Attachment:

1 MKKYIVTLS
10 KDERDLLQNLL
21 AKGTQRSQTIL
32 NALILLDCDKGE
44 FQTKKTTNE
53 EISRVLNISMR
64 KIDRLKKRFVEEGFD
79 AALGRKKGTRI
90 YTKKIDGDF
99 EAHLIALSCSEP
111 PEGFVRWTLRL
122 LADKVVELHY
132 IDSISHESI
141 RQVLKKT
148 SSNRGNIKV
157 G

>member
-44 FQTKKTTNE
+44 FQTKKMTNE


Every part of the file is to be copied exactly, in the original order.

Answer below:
1 MKKYIVTLS
10 KDERDLLQNLL
21 AKGTQRSQTIL
32 NALILLDCDKGE
44 FQTKKTTNE
53 EISRVLNISMR
64 KIDRLKKRFVEEGFD
79 AALGRKKGTRI
90 YTKKIDGDF
99 EAHLIALSCSEP
111 PEGFVRWTLRL
122 LADKVVELHY
132 IDSISHESI
141 RQVLKKT
148 SSNRGNIKV
157 G

>member
-44 FQTKKTTNE
+44 FQTKKMTNE